Advertisement
YOU ARE HERE: LAT HomeCollectionsOpinion

Editorial

Is Defense of Marriage Act ruling too favorable?

Some advocates of gay marriage worry that a recent appeals court decision in New York against part of DOMA may lead to problems in the Supreme Court.

October 21, 2012
  • Edith Windsor addresses a news conference at the offices of the New York Civil Liberties Union, in N.Y. A federal appeals court in Manhattan has become the second in the nation to strike down the Defense of Marriage Act as unconstitutional. The ruling came in a case brought by Windsor. She sued the government in November 2010 because she was told to pay $363,053 in federal estate tax after her partner of 44 years, Thea Spyer, died in 2009. They had married in Canada in 2007.
Edith Windsor addresses a news conference at the offices of the New York… (Richard Drew / Associated…)

Last week the U.S. 2nd Circuit Court of Appeals in New York became the second federal appeals court to rule that Congress violated the Constitution when it limited the definition of "marriage" in federal law to the union of a man and a woman. The decision, which invalidates part of the Defense of Marriage Act, is a heartening one that should be affirmed by the Supreme Court. But some advocates of marriage equality worry that the decision, in a sense, might be too favorable. What concerns them, from a pragmatic perspective, is a finding by the appeals court that gays and lesbians constitute a "suspect class" — a politically marginalized group, like racial minorities, women and some others, that requires special protection under the law.

Under long-standing Supreme Court precedent, laws that disadvantage those groups must be subjected to "heightened scrutiny" by the courts in determining whether they violate equal protection of the laws. In the DOMA case the 2nd Circuit concluded not only that gays have been subjected to discrimination — including, in the past, the criminalization of homosexual conduct — but also that they lack the political power necessary to protect themselves from "discrimination at the hands of the majoritarian political process." That seems self-evident to us. But court decisions striking down laws that disadvantage gays have steered clear of declaring them a suspect class. If that becomes the issue in the Supreme Court, some same-sex marriage activists fear, they might lose the support of Justice Anthony Kennedy, who has written two landmark opinions striking down anti-gay laws but who might balk at declaring gays and lesbians a protected class that lacks access to political power.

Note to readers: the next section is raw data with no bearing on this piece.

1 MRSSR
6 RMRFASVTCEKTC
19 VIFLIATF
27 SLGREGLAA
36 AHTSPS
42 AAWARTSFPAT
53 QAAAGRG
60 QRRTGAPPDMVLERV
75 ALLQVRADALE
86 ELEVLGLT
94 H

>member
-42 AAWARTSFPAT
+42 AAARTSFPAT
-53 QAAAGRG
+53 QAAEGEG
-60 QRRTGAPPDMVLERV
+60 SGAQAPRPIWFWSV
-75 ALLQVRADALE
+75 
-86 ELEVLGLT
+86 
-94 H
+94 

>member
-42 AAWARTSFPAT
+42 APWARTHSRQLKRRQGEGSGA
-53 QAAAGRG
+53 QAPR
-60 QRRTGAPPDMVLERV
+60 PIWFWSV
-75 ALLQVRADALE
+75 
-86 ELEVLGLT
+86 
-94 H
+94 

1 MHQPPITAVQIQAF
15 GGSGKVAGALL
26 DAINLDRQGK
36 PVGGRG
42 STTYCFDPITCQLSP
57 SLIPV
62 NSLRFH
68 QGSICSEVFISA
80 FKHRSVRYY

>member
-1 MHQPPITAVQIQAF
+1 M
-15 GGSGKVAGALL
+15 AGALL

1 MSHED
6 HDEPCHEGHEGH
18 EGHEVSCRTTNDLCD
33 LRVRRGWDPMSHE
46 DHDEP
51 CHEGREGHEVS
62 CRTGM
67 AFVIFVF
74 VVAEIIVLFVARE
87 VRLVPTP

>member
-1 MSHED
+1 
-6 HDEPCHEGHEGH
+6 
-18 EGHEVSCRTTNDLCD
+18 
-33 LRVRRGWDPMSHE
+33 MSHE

Changes in public attitudes about homosexuality are beginning to be reflected in the political process. For example, gay rights activists are optimistic about the outcome of four marriage referendums on Nov. 6 ballots. Still, prejudice persists and the Supreme Court must accord to gays and lesbians the same solicitude it extends to other groups that have retained a special status in the law even as they have increased their participation in politics. We hope that, if this case comes to the court, Kennedy and his colleagues will agree and say no to DOMA.

Advertisement
Los Angeles Times Articles
|
|
|